At a glance: American corporate results

Colgate-Palmolive trumps expectations
COLGATE-PALMOLIVE posted a higher quarterly profit yesterday that met analysts’ expectations as it increased advertising and cut costs to mitigate the impact of foreign currency fluctuations.

The toothpaste maker also stood by its forecast for the year and said it remains comfortable with analysts’ expectations.

Colgate earned $593m, or $1.23 per share, in the first quarter, up from $576m, or $1.16 per share, a year earlier.

Its sales rose nearly 5.2 per cent to $4.2bn, slightly better than expected by analysts.
Organic sales rose 6.5 per cent – the largest increase in seven quarters, said the firm.

Bristol-Myers approaches patent cliff
BRISTOL-MYERS Squibb said yesterday that first-quarter profit rose 10 per cent, helped by higher sales for its melanoma and leukemia drugs that cushioned the blow from generic competition to its Avapro blood pressure treatment.

Avapro marks the beginning of Bristol’s “patent cliff,” which is expected to worsen next month when its $7bn-a-year Plavix blood clot preventer loses US marketing exclusivity and faces copycat rivals.

Earnings rose 10 per cent to $1.1bn, or 64 cents per share. Bristol-Myers said it expects full-year 2012 earnings of $1.90 to $2.00 per share, a fall of 12 to 16.5 per cent on last year.

PepsiCo and Coke beat forecasts
PEPSICO and Coca-Cola Enterprises yesterday reported higher-than-expected quarterly profits, helped by price increases on sodas, and stood by their full-year forecasts.

PepsiCo said net income was $1.13bn, or 71 cents per share, in the first quarter, down from $1.14bn, or 71 cents a share, a year earlier. Net revenue grew four per cent to $12.43bn, driven by price increases.

Also, Coke Enterprises reported first-quarter earnings of 36 cents per share, topping estimates. The company, which bottles Coca-Cola drinks in Europe, affirmed its full-year forecast for earnings per share to grow by 10 per cent.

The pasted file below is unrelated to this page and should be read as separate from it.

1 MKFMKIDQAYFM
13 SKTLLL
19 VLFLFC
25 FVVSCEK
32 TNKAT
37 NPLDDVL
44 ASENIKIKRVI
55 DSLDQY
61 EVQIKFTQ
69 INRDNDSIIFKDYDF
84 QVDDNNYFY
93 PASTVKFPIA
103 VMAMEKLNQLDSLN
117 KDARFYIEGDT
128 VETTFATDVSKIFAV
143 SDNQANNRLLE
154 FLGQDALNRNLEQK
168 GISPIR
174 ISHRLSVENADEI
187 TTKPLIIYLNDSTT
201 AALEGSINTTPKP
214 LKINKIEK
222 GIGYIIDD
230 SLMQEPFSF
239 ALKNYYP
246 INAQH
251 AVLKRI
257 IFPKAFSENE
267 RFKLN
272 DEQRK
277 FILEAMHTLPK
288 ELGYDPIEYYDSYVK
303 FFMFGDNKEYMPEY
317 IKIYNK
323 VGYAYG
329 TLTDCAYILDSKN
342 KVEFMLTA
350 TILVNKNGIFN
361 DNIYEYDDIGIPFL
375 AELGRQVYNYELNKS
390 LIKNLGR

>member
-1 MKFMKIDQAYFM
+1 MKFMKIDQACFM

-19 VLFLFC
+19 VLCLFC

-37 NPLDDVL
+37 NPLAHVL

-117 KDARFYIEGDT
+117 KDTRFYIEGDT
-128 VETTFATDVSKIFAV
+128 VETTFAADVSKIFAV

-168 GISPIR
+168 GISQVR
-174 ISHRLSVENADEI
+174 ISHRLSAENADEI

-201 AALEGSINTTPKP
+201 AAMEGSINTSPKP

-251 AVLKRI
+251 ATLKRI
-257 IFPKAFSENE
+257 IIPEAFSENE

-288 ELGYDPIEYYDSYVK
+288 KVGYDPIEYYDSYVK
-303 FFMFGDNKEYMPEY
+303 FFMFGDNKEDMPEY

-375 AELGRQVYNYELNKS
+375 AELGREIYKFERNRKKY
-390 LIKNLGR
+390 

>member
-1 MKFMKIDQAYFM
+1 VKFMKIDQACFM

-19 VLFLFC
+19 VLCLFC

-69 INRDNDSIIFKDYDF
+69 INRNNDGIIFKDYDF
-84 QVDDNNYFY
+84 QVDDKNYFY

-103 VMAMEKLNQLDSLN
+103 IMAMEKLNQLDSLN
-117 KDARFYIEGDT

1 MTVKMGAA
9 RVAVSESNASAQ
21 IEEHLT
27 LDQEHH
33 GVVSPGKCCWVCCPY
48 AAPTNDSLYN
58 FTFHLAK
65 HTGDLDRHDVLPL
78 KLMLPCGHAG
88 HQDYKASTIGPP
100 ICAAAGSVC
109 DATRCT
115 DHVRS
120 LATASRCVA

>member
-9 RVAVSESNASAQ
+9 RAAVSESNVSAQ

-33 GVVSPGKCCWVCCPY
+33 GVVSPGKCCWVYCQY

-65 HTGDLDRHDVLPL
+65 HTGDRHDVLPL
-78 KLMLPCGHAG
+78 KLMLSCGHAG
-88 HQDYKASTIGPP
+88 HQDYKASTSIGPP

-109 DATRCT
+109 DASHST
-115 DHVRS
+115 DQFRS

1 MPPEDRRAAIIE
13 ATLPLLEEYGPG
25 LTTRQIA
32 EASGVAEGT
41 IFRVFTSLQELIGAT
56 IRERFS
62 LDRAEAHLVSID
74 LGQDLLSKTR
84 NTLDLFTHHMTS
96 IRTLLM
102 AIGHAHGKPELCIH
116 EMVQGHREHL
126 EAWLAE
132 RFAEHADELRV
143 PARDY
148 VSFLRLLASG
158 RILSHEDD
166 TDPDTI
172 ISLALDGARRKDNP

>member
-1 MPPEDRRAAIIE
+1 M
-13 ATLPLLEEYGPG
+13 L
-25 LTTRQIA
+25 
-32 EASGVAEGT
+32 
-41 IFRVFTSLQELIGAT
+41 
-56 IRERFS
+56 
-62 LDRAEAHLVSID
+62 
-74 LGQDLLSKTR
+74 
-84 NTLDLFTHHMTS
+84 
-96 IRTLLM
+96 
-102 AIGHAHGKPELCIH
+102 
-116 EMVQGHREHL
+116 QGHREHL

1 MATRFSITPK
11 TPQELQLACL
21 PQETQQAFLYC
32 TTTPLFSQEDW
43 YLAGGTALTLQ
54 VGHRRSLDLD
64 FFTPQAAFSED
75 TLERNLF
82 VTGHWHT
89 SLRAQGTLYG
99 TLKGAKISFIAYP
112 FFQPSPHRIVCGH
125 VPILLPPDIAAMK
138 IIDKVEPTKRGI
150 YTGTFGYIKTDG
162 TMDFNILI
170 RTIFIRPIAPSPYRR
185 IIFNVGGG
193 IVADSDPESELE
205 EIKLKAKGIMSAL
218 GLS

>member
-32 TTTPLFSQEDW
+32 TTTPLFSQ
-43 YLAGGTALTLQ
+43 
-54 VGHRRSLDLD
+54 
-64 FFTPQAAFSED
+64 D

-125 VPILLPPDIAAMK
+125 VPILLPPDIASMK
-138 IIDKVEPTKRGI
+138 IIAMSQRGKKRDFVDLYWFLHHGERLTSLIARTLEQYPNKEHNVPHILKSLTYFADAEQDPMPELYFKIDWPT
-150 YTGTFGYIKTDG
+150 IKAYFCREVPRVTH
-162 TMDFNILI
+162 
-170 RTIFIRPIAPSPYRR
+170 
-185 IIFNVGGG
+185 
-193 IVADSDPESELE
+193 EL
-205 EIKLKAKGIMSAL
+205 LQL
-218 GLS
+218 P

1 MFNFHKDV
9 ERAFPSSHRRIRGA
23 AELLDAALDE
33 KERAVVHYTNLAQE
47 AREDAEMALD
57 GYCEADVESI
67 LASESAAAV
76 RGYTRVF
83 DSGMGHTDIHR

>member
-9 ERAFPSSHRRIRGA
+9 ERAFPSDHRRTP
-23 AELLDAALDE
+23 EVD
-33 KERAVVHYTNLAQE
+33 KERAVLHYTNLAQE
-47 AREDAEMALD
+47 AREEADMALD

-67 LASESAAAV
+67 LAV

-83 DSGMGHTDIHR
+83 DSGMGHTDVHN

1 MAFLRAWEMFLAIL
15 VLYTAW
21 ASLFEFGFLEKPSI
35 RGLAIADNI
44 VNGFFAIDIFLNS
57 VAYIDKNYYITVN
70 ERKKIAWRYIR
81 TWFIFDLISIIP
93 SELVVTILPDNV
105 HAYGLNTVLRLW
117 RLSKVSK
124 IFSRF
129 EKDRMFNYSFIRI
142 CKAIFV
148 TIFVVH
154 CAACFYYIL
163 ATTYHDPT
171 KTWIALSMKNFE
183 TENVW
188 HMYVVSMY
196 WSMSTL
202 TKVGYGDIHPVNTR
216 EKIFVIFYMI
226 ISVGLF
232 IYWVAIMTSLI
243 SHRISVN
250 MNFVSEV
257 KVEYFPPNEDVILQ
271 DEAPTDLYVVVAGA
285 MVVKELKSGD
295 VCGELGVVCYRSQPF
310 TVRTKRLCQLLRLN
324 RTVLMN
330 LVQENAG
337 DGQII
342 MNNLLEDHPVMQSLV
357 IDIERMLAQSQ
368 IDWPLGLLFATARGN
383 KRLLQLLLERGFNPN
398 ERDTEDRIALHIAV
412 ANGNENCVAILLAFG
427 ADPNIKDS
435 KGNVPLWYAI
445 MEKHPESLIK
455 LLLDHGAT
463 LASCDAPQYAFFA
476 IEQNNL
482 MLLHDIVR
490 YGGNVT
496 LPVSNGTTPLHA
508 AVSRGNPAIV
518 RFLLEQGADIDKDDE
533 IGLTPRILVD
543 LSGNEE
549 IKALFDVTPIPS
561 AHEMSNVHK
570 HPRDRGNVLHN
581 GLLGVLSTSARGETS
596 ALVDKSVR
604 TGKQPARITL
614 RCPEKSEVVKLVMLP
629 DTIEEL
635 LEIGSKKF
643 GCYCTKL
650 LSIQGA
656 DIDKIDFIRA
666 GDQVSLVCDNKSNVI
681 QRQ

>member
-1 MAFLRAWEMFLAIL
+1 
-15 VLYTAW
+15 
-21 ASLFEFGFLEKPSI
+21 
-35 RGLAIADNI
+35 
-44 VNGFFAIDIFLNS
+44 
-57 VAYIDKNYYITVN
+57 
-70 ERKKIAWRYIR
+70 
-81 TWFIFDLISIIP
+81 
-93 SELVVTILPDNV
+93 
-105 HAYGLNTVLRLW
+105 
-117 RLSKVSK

CME Group suffers from trading drop
CME Group’s first-quarter profit fell more than Wall Street anticipated, and chief executive Craig Donohue said he would likely hand the reins of the biggest US futures exchange operator to current president Phupinder Gill in May, months earlier than planned.

The company reported first-quarter net income of $266.3m, or $4.02 a share, down from $456.6m, or $6.83 a share, a year earlier.

Trading fell 11 per cent in the quarter, to an average of 12.3m contracts a day, helping to push down revenue to $775m from $831.6m a year earlier. Analysts had expected revenue of $779m, they said.

UPS hit by slump in the US economy
UNITED Parcel Service (UPS) reported lower-than-expected quarterly earnings yesterday and attributed the shortcoming to customers choosing slower delivery options and weak shipments from Asia.

UPS, viewed as an economic bellwether, said net profit rose 6 per cent to $970m, or $1.00 per share in the first quarter, from $915m, or 91 cents a share, a year earlier. Analysts had expected a profit of $1.01 per share, on average.

The company maintained its 2012 forecast of $4.75 to $5.00 earnings per share.

Total revenue rose 4.4 per cent to $13.14bn, UPS said.

Time Warner Cable gains customers
TIME Warner Cable yesterday posted a higher-than-expected profit, boosted by high-speed internet growth, but a contraction in its video business saw its shares pull back as some investors sold after gains of nearly 25 per cent this year.

Time Warner Cable added more than 217,000 residential and business internet customers and 124,000 phone customers during the first quarter.

But it lost 90,000 video subscribers to end the quarter with 12.5m, including 673,000 customers from the acquisition of Insight Communications.

First quarter net income rose to $382m, from $325m, a year ago.